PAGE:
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Long Walk at Windsor – historical significance, copper horse statue, accessibilities, operating hours


The Long Walk at Windsor is a famous feature in Windsor Great Park, in Berkshire, England that extends for about three miles (4 km) from the George IV Gateway at Windsor Castle to the Copper Horse statue of King George III on Snow Hill.

Windsor Long Walk is known for its stunning views, lined with beautifully trimmed trees and flanked by vast expanses of grassland.

Walking the Long Walk allows visitors to experience the grandeur of Windsor Castle from a distance, with the Castle serving as a magnificent backdrop to the landscape. 

It attracts tourists and locals, offering a picturesque and serene environment for walking, jogging, cycling, or simply enjoying nature.

Historical Significance of the Windsor Long Walk

Windsor Castle Long Walk
Image: rct.uk

Windsor Long Walk was constructed during the reign of King Charles II in the late 17th century as part of a broader effort to enhance the landscape around the Castle and create a picturesque route for royal processions and leisurely walks. 

The Long Walk symbolized royal power and prestige, showcasing Windsor Castle’s grandeur and the monarchy’s wealth and influence. 

Over the centuries, Windsor Long Walk has witnessed numerous historical events and ceremonies, including royal processions, military parades, and public celebrations. 

It has served as a backdrop for important moments in British history, reinforcing its significance as a cultural and ceremonial landmark. 

The Long Walk at Windsor is an enduring cultural icon revered in literature, art, and popular culture, inspiring countless artists, writers, and photographers captivated by its beauty and symbolism.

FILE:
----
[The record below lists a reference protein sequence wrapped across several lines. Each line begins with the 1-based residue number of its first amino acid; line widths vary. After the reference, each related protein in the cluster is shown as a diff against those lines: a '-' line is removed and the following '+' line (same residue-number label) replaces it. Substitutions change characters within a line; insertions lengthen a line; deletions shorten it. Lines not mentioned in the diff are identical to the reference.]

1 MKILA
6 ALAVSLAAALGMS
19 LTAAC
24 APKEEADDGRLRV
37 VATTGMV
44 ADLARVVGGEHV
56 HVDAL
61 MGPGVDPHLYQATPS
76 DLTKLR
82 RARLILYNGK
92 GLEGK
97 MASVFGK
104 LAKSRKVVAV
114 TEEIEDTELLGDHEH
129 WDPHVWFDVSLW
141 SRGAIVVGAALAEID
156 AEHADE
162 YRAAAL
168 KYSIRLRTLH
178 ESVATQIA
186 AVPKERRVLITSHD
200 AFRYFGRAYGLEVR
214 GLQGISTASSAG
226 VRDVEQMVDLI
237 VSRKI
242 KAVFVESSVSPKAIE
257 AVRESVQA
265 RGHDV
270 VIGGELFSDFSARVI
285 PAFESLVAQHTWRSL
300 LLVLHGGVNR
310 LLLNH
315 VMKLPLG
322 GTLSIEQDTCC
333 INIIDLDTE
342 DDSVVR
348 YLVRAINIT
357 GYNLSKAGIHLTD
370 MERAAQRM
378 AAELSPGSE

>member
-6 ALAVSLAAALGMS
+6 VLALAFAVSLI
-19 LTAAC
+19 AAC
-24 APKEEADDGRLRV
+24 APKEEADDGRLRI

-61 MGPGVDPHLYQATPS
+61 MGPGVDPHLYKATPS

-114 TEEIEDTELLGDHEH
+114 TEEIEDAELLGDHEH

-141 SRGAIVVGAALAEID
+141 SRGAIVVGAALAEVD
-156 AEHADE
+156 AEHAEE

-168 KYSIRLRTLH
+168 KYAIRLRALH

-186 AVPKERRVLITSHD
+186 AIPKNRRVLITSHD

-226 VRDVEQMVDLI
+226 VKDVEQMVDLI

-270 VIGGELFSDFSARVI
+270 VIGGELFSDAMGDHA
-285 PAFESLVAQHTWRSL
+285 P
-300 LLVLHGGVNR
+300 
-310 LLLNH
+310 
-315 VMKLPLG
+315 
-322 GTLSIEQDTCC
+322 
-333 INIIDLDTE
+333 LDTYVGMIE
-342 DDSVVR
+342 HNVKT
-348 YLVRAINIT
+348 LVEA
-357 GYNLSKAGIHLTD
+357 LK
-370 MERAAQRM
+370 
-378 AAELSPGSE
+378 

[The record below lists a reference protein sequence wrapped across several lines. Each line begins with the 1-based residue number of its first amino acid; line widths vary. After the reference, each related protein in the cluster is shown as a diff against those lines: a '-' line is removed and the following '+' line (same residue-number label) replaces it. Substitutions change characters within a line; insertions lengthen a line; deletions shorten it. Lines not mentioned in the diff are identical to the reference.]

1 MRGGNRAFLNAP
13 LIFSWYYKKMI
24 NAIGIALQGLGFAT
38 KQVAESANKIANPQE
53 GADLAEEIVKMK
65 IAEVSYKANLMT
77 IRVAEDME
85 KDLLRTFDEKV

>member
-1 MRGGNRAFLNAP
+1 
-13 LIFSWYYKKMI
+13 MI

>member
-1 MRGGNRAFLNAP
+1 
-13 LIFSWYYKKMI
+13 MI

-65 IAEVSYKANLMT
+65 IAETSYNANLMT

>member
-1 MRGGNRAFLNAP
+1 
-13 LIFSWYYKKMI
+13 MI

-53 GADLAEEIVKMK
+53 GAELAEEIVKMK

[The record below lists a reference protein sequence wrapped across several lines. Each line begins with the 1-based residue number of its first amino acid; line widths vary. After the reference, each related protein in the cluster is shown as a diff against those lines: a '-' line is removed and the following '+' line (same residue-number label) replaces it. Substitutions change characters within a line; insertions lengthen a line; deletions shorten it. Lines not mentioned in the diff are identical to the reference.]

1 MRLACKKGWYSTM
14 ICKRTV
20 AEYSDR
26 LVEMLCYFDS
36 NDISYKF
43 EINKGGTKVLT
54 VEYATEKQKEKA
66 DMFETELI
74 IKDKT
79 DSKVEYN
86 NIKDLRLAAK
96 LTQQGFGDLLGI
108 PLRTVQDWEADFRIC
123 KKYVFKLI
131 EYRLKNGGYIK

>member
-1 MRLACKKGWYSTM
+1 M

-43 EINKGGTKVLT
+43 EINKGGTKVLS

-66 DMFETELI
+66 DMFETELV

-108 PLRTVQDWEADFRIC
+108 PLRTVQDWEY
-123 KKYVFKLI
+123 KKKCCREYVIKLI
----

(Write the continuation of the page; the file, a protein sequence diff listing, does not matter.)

Visitors can extend their walk by exploring other areas of Windsor Great Park, such as the Deer Park or the Savill Garden, which feature lush woodlands, gardens, and additional scenic trails.

Read more about Windsor Castle Gardens here.

Copper Horse Statue at Windsor Great Park

Windsor Castle Long Walk
Image: rct.uk

The Copper Horse statue is a prominent equestrian monument at the end of the Long Walk in Windsor Great Park, Berkshire. 

The gilded bronze statue, portraying King George III on horseback, stands atop Snow Hill, providing a striking vista visible from Windsor Castle.

The Copper Horse statue was commissioned by King George IV in honor of his father, King George III, and was completed in 1831 by the sculptor Sir Richard Westmacott. 

The statue, symbolizing the reign of King George III from 1760 to 1820, carries historical significance, particularly in association with the expansion of the British Empire and the events of the American Revolutionary War.

The Copper Horse statue is a notable landmark within Windsor Great Park and a popular destination for visitors exploring the Long Walk and enjoying the scenery.

Confused about visiting Windsor Castle or Buckingham Palace? Don’t worry, we have got you covered.

Operating Hours and Accessibility Information

The Long Walk at Windsor is open to the public throughout the day. 

While the path is flat and in good condition, its length might challenge certain individuals, particularly young children or those with mobility limitations.

Visitors can rent bicycles or use accessible vehicles within Windsor Great Park. 

These options provide a more comfortable and enjoyable experience for exploring the Long Walk and its surroundings.

The path is accessible to strollers, wheelchairs, and mobility aids, with benches and open spaces available along the route for resting and enjoying the scenery.

It’s advisable to bring water and snacks for families exploring the exteriors of the Castle with young children. 

Certain facilities within the park, such as visitor centers, cafes, and attractions like Savill Garden, have their operating hours.

Recommended Reading:
# Windsor Castle tour from London
# Windsor Castle Changing of the Guard
# Windsor Castle Doll House
# Restaurants near Windsor Castle
# Afternoon tea at Windsor Castle
# How to get from London to Windsor Castle
# Train from London to Windsor Castle
# Parking near Windsor Castle


# Rct.uk
# Britannica.com
# Wikipedia.org
# Tripadvisor.com

The travel specialists at TheBetterVacation.com use only high-quality sources while researching & writing their articles. We make every attempt to keep our content current, reliable and trustworthy.

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This article was researched & written by

Edited by Rekha Rajan & fact checked by Jamshed V Rajan

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